Other trends include a clear frustration from funders regarding the impacts and outcomes of funding, and that Women's Funds are growing in numbers and are the most frequently mentioned as flexible and steady sources of funding, giving USD 15 million in grants in 2004. Kavita Ramdas, President and CEO of the Global Fund for Women (GFW), explained this by remarking that Women's Funds have been forced into existence because money is going elsewhere.

Overall, the research discovered a downward drift in funding for women's rights organizations, and revealed a need for urgent strategies to reverse this trend. Women's rights organizations need to identify and work with their allies in the funding community, working together on new policies and accountability mechanisms.

Importantly, there is a need for more evaluation efforts and for mobilizing broad, public support for women's rights. Recommendations from the funding representatives present on the panel were also invaluable, which was facilitated by Lisa VeneKlasen of Just Associates. For example, Sylvia Borren from Novib-Oxfam in the Netherlands, implored that gender equality is something for which we must keep working. Referring to the audience, she exclaimed: ''We are the ones who are going to make this world democratic, or not''. Women need to think big, demand more, and find allies.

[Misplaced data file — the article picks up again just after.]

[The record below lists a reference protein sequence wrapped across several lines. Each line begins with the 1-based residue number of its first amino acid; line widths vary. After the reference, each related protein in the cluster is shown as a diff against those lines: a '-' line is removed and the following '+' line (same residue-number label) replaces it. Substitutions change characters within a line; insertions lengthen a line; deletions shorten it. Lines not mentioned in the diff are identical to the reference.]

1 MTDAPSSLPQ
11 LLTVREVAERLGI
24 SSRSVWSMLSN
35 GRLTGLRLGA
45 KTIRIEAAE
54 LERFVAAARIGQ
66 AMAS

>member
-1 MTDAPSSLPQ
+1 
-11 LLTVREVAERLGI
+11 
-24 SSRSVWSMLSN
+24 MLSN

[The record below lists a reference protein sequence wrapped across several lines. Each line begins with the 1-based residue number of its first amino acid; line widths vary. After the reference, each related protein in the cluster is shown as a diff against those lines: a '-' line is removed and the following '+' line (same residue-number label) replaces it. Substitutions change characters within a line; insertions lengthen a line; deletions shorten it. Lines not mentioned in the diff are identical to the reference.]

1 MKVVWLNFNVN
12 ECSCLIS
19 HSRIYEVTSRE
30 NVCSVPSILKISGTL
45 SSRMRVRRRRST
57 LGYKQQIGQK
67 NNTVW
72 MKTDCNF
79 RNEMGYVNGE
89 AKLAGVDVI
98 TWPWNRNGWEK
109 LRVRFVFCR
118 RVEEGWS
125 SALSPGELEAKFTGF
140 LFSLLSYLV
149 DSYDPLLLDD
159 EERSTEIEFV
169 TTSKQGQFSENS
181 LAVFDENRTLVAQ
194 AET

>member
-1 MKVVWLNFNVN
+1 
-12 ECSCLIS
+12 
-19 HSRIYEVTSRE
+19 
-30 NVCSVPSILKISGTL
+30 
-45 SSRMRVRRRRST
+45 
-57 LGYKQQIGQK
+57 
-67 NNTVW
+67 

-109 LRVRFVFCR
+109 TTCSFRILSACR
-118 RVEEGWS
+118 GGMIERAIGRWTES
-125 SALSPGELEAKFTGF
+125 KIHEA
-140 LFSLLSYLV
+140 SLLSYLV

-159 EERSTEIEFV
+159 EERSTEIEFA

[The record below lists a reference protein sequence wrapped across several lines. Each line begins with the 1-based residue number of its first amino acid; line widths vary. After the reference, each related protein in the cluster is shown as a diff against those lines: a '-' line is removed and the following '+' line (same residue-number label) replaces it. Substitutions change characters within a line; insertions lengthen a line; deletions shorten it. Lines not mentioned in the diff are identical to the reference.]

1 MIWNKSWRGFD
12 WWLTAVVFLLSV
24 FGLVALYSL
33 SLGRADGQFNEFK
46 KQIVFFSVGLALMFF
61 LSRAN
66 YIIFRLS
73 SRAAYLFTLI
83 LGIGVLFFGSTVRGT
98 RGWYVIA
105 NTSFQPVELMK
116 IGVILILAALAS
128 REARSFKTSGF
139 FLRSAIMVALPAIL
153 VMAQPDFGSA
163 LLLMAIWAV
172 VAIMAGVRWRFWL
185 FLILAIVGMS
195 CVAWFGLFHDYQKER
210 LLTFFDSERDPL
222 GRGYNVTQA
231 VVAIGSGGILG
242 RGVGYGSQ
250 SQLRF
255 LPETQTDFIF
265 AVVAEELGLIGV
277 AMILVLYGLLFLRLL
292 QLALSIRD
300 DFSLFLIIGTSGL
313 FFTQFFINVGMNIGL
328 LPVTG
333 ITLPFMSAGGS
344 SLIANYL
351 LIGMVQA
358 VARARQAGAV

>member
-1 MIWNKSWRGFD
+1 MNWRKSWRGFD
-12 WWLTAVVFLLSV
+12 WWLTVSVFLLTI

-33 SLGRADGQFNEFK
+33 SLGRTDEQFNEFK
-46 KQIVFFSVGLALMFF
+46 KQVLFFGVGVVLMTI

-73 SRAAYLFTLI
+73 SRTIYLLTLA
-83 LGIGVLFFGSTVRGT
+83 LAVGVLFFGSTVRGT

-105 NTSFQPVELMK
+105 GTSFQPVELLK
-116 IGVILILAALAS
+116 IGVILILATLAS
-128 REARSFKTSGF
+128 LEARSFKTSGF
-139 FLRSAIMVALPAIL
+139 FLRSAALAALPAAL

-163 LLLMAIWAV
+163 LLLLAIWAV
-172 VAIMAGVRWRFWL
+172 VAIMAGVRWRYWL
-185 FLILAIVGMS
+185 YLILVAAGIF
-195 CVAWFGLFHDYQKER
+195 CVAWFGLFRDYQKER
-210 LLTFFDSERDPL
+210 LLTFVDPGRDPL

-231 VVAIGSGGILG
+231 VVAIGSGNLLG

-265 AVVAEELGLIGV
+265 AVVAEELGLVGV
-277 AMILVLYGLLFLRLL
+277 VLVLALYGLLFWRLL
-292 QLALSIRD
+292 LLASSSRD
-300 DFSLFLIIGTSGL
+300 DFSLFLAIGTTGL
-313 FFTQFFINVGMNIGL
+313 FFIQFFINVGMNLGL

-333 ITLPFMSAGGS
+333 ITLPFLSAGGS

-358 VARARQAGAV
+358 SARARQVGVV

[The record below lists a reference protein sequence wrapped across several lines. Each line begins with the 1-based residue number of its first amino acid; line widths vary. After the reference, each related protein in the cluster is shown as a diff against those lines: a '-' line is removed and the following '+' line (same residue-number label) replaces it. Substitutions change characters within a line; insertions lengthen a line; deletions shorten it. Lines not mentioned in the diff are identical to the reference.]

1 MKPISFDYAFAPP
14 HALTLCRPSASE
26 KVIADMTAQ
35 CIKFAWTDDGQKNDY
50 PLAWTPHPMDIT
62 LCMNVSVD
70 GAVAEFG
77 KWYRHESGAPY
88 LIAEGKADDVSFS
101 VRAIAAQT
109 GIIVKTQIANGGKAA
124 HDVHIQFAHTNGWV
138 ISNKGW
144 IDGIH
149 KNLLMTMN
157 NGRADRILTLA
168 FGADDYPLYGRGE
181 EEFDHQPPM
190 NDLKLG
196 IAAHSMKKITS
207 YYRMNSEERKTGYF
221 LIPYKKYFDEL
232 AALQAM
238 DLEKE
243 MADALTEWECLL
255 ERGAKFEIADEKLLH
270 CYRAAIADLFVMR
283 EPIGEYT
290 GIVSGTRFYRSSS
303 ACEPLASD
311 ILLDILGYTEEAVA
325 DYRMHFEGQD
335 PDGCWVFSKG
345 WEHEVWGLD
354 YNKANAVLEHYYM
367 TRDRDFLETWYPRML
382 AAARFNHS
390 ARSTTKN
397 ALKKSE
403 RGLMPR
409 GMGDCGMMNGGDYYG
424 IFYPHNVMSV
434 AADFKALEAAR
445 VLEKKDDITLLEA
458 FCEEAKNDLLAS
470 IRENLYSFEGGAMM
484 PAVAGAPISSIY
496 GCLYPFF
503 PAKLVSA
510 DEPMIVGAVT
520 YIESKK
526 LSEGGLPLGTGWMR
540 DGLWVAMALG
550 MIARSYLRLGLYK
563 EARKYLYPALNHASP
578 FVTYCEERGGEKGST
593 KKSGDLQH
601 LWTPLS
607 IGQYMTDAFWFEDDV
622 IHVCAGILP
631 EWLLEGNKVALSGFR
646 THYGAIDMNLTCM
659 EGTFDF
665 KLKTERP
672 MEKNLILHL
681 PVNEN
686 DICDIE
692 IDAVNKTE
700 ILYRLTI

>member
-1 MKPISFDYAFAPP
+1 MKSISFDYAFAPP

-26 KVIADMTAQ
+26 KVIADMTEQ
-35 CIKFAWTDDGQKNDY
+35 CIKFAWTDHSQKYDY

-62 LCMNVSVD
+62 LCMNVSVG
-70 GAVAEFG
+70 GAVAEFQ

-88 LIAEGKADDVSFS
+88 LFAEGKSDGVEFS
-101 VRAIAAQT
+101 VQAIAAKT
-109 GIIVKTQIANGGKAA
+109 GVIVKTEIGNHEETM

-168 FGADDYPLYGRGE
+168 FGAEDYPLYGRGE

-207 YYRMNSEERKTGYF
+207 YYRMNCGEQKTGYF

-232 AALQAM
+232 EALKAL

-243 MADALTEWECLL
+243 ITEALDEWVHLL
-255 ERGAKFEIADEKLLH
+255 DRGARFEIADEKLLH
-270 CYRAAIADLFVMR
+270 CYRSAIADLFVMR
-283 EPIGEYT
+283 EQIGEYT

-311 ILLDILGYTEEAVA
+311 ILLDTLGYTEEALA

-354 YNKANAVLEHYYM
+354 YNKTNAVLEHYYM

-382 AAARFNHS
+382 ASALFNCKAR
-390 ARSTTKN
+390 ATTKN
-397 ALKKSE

Rosalia Sciortino, Director of the Southeast Asia Regional Program, The Rockefeller Foundation, recommended that in the face of recent negative political shifts and conservatism, women's organizations need to take a proactive stance rather than a defensive one. According to Rosalia, many Foundations have stepped back in defensive moves, and are now afraid to reclaim this lost space. Maria Eitel, President of the Nike Foundation, suggested that the power of corporations can and should be used, and that organizations can reap benefits through speaking the language of business and economics to corporate funders, and Sylvia Borren highlighted the importance of capacity building, and the need to start strategizing around the question: ''If we had all the money - would we have the capacity to put it to effective use?''